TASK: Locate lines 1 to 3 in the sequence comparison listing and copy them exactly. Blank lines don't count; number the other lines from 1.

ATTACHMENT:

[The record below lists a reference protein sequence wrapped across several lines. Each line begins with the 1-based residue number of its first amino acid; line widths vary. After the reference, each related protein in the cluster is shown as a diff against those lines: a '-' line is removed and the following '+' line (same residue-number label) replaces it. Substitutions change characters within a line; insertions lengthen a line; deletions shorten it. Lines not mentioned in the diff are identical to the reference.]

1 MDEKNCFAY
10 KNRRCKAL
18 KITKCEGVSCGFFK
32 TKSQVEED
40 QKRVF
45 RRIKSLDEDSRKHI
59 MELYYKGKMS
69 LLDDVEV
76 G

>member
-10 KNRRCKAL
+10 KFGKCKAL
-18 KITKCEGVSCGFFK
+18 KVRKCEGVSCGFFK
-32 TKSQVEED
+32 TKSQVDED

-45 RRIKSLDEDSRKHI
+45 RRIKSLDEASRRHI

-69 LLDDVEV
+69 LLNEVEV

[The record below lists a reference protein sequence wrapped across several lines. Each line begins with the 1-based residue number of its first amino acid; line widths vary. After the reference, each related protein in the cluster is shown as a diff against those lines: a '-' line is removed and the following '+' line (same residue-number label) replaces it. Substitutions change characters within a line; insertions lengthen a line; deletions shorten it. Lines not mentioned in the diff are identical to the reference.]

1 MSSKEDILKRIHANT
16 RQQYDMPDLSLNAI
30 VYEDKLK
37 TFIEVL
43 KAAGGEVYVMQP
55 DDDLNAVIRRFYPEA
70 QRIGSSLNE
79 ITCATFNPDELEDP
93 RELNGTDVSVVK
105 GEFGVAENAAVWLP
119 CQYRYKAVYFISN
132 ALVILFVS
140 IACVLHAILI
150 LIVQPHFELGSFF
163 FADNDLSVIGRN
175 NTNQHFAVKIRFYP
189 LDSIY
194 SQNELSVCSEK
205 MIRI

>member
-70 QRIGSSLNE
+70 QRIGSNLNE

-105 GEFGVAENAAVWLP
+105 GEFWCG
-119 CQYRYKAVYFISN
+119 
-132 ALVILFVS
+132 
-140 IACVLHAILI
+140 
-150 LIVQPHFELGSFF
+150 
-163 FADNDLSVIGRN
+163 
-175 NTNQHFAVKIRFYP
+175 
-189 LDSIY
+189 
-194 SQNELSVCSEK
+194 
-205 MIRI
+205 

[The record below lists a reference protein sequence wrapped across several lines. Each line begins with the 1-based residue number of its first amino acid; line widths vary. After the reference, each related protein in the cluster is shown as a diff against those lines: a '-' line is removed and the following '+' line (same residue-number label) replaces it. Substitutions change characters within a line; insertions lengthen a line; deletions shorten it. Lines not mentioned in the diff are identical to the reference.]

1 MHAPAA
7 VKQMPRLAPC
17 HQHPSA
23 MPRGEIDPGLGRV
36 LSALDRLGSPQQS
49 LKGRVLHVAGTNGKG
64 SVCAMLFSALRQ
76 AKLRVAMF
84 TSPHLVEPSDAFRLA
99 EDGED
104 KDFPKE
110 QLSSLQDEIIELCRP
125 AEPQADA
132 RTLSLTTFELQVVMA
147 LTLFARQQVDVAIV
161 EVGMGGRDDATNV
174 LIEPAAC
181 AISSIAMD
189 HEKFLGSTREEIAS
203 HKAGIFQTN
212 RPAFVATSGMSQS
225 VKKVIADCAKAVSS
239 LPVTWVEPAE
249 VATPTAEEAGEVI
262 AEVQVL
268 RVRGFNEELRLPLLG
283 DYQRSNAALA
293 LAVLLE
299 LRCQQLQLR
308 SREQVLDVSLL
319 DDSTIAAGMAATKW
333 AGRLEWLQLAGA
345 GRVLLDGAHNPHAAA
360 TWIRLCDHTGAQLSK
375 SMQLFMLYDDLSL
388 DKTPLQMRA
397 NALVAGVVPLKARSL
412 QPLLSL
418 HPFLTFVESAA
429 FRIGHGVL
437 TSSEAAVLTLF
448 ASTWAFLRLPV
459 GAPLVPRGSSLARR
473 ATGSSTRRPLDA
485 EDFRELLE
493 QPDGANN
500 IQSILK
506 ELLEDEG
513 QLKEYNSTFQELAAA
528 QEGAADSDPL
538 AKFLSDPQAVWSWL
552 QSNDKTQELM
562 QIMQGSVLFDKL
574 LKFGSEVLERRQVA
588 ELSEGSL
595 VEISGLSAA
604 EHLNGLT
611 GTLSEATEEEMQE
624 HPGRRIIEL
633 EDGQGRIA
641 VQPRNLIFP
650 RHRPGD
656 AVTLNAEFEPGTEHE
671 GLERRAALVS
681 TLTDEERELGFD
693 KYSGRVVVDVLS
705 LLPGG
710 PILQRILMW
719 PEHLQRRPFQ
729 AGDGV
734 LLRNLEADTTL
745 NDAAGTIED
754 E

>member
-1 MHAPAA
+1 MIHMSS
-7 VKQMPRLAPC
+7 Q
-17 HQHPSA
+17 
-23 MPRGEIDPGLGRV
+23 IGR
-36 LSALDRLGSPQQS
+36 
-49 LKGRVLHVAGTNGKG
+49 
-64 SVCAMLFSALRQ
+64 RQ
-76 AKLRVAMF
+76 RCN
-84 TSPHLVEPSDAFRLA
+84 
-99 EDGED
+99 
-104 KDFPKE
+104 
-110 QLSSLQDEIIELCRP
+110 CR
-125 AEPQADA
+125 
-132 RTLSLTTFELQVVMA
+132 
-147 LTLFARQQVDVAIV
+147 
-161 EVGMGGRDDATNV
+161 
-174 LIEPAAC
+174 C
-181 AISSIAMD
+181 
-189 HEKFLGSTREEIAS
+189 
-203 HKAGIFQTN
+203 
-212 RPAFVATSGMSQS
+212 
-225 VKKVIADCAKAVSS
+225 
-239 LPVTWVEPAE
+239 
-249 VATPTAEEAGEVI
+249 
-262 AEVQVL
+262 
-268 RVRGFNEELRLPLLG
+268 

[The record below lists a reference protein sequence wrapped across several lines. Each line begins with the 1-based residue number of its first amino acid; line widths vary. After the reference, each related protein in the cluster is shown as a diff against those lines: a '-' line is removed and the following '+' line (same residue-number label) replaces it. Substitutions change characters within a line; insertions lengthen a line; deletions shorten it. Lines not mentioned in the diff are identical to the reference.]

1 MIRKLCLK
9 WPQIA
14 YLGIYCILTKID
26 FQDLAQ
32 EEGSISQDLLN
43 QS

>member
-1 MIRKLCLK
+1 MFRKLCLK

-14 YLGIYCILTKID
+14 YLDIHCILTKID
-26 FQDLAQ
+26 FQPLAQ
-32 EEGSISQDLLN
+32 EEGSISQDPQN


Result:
[The record below lists a reference protein sequence wrapped across several lines. Each line begins with the 1-based residue number of its first amino acid; line widths vary. After the reference, each related protein in the cluster is shown as a diff against those lines: a '-' line is removed and the following '+' line (same residue-number label) replaces it. Substitutions change characters within a line; insertions lengthen a line; deletions shorten it. Lines not mentioned in the diff are identical to the reference.]

1 MDEKNCFAY
10 KNRRCKAL